Alf Baird: independence can save Scots shipbuilding

PICTURE the scene. It’s the year 2000 and I’m visiting a shipyard in Cebu, the Philippines. The yard is run by a Leither and a Glaswegian. The Leither is a Hibs fan, but we won’t hold that against him, me being a Jambo.
A Royal Fleet oiler leaves BAE Systems' Govan shipyard. Picture: TSPLA Royal Fleet oiler leaves BAE Systems' Govan shipyard. Picture: TSPL
A Royal Fleet oiler leaves BAE Systems' Govan shipyard. Picture: TSPL

Their award-winning naval architect, Stuart Ballantyne, is from Glasgow, and now living on the Gold Coast south of Brisbane. For 30 years these guys and many expat Scots like them throughout Asia have been building ferries and other types of ships for service all over the world. Stuart has since moved production to China, where he is currently building dozens of ships. One of his boats, built in Cebu, has been operating in Orkney for the past five years and is regarded as the most efficient ferry in Scotland.

This tells us there are Scots who are expert at designing and building commercial ships – but not in Scotland. Why not? This relates largely to the policies (or rather the policy vacuum) of successive Westminster governments. Ask the expats what the problem here in Scotland was and they start by saying that, “anyone with get up and go, got up and left”.

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The failure of shipbuilding in Scotland is well recorded. For a start there were no covered shipyards to keep out the adverse weather and neither yard owners nor government were willing to rectify that. Many yards were located miles from the open sea, inland on the Clyde, so ship size was limited.

The UK government was not keen on providing loan guarantees for ships, which meant there was no effective state support for the industry.

Westminster governments have never delivered an effective solution and never will. The reason? Shipbuilding is not of strategic importance to Westminster. Westminster drip feeds the odd defence contract, but these overpriced deals usually involve much if not most of the money being intercepted by yard owners and other suppliers via high margins, with the taxpayer none the wiser.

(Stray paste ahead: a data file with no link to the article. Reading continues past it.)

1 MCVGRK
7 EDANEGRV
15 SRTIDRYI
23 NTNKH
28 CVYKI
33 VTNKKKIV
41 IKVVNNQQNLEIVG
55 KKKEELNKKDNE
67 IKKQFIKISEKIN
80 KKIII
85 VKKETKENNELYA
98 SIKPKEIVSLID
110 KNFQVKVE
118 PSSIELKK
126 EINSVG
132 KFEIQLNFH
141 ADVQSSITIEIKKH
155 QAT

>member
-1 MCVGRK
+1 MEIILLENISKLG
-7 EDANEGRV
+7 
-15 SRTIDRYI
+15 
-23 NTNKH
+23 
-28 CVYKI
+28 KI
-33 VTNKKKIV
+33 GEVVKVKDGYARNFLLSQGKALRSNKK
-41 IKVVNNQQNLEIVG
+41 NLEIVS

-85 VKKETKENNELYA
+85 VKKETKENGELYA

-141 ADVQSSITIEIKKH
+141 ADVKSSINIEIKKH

Defence shipbuilding is a profitable business. But building defence ships is not necessarily about maintaining jobs in shipbuilding, as many unionist politicians suggest. The aircraft carriers are costing around £3bn each – an insane amount to pay for a single ship. For that kind of money it would be possible to build 200 ferries, and that would generate around ten times the number of shipyard jobs.

Scotland needs almost 100 ferries to replace our ageing domestic fleet and to meet new EU clean fuel regulations. So we could and should be building ferries in Scotland. In an independent Scotland that is what we would be doing because for us shipbuilding would be strategic.

Scotland needs a strategy to diversify into commercial shipbuilding. Building ferries for Europe and other markets is considered feasible given the right approach and support, based on well-designed, low cost solutions. Expats like Stuart Ballantyne agree this can be done, and he and others are willing to help and invest.

Ballantyne offers a simple solution to resurrect Scottish shipbuilding. First build the basic ship hulls in a low-cost nation and then transport them (to Scotland in this instance) for final assembly and fitting. Most of the high value elements of a ship – the propulsion system, bridge navigation system, internal accommodation, and marine evacuation system – tend to be manufactured in Europe so can easily be sourced here. This requires a yard, or yards, to be in the right location, with covered facilities, plus a trained workforce ready to assemble ships at a rapid pace. But crucially this also requires state support in the form of help for infrastructure investment, as well as ship loan guarantees and export credit guarantees.

Large-scale commercial shipbuilding in Scotland requires an independent Scottish government to help deliver the necessary conditions to enable business to produce and sell ships profitably. The potential and skills exist.

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Nothing can be taken for granted. But the only real certainty is that Westminster is a proven and long-standing failure as far as Scotland’s commercial shipbuilding industry is concerned. The reintroduction of commercial shipbuilding in Scotland will only be achieved through Independence.

• Alf Baird is professor of maritime business at Edinburgh Napier University and a member of Academics for Yes

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